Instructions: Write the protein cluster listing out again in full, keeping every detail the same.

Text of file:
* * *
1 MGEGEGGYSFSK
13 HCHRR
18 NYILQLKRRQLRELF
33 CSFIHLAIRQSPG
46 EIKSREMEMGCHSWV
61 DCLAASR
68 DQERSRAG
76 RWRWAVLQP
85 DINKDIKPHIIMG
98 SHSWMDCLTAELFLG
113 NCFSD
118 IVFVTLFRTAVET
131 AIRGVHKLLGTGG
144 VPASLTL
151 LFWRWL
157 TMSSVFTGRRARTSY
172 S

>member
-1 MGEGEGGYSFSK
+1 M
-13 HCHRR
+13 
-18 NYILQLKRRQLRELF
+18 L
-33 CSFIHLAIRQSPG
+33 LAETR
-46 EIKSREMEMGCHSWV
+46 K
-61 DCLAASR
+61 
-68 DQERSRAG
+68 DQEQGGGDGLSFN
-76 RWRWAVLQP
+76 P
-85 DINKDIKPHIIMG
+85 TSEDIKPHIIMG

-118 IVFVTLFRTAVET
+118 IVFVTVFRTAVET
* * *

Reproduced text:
1 MGEGEGGYSFSK
13 HCHRR
18 NYILQLKRRQLRELF
33 CSFIHLAIRQSPG
46 EIKSREMEMGCHSWV
61 DCLAASR
68 DQERSRAG
76 RWRWAVLQP
85 DINKDIKPHIIMG
98 SHSWMDCLTAELFLG
113 NCFSD
118 IVFVTLFRTAVET
131 AIRGVHKLLGTGG
144 VPASLTL
151 LFWRWL
157 TMSSVFTGRRARTSY
172 S

>member
-1 MGEGEGGYSFSK
+1 M
-13 HCHRR
+13 
-18 NYILQLKRRQLRELF
+18 L
-33 CSFIHLAIRQSPG
+33 LAETR
-46 EIKSREMEMGCHSWV
+46 K
-61 DCLAASR
+61 
-68 DQERSRAG
+68 DQEQGGGDGLSFN
-76 RWRWAVLQP
+76 P
-85 DINKDIKPHIIMG
+85 TSEDIKPHIIMG

-118 IVFVTLFRTAVET
+118 IVFVTVFRTAVET